Next, we’ll turn our attention to a statue that was once placed at the grave of General Felix Agnus in Maryland’s Druid Ridge Cemetery. Designed to embody grief, the Black Aggie statue quickly became the subject of lore following its arrival at the cemetery in 1926. Legend firstly told that the souls of everyone buried at the cemetery would congregate at the statute after nightfall. It was even believed that anyone who crawled into the lap of the foreboding Black Aggie would be terrorized by the spirits of the cemetery. Some even claimed to have seen the statue come to life at night.
Unfortunately, the Black Aggie of Druid Ridge became such a popular spot for legend tripping that it was removed. There were multiple break-in incidents at the cemetery after dark. Today, the Black Aggie rests at the Dolley Madison House in Washington, D.C. The bare pedestal that once held the dark damsel still remains in front of the gravesite of General Agnus.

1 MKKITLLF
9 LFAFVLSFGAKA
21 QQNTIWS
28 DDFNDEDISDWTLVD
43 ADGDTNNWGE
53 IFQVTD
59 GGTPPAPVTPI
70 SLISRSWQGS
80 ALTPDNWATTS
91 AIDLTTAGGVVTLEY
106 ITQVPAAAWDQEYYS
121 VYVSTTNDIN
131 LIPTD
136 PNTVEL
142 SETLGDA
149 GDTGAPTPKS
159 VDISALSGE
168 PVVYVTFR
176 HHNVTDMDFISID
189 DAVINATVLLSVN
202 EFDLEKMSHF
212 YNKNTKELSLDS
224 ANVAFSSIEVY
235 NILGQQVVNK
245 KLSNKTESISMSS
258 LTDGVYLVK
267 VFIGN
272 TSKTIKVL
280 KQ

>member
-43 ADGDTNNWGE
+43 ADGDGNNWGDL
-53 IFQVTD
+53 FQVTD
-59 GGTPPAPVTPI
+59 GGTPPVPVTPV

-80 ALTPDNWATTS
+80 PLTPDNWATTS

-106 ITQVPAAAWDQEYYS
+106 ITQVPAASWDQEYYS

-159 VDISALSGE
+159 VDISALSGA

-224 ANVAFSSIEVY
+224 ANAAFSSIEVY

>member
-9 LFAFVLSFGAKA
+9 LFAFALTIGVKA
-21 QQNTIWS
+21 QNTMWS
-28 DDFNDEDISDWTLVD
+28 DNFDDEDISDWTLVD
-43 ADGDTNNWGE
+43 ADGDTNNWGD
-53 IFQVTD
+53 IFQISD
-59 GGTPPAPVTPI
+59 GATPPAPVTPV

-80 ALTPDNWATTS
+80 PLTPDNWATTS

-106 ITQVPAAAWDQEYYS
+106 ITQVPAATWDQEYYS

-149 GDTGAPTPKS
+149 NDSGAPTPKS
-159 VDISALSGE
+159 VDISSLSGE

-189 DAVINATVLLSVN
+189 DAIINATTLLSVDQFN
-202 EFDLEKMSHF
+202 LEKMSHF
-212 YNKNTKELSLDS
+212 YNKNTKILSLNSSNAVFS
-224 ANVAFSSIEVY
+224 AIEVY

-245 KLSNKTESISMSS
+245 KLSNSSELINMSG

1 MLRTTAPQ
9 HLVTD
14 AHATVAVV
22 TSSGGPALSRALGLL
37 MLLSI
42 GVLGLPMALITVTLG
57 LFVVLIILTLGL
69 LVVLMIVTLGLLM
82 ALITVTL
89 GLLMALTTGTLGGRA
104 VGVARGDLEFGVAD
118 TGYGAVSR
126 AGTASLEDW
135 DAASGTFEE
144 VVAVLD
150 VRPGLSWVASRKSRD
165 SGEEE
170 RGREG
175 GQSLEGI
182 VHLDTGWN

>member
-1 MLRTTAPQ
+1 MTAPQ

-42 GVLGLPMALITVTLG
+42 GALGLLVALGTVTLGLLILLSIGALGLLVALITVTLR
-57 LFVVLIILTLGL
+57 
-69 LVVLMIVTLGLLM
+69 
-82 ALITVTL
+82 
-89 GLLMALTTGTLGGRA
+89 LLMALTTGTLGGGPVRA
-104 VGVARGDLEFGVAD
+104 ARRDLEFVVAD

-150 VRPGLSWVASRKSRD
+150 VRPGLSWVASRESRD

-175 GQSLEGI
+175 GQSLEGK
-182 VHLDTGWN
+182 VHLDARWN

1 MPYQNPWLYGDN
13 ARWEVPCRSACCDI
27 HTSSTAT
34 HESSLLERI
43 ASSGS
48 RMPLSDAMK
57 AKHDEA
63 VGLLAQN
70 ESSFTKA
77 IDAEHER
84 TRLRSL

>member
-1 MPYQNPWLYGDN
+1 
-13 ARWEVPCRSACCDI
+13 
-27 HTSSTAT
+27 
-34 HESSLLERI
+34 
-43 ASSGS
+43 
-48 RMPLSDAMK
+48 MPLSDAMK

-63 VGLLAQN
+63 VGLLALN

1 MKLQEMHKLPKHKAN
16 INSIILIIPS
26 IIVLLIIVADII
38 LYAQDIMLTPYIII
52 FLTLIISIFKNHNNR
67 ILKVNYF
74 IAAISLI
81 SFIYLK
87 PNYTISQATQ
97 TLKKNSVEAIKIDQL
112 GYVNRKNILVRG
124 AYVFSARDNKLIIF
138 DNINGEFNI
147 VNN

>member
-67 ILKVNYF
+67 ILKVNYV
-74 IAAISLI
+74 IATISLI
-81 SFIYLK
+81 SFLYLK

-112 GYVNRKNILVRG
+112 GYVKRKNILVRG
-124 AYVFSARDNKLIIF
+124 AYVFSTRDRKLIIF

1. The Devil’s Tramping Ground
Location: Bear Creek, North Carolina.
Finally, a strange phenomenon in the woods of North Carolina makes one wonder if the devil stopped in the Tar Heel State before making his way down to Georgia. Located deep in the woods of the town of Bear Creek, the Devil’s Tramping Ground is a curious patch of ground where nothing seems to grow. This dusty circle is barren of all grass, trees or signs of life. It shows up as a stark contrast to the lush forest that surrounds it. Legend says that this 15-foot circle of earth is where the devil likes to dance.
Mysteriously, there is no known explanation for why this perfectly circular patch of barren land exists. But locals have been trying to get to the bottom of the mystery since 1882. People who have camped out near the Devil’s Tramping Ground to catch a glimpse of devilish moonlight dances have reported seeing red eyes glowing in the dark and sounds of footprints in the night. However, most people who make the trek to this notorious spot encounter little more than bottles and cans left behind by legend trippers.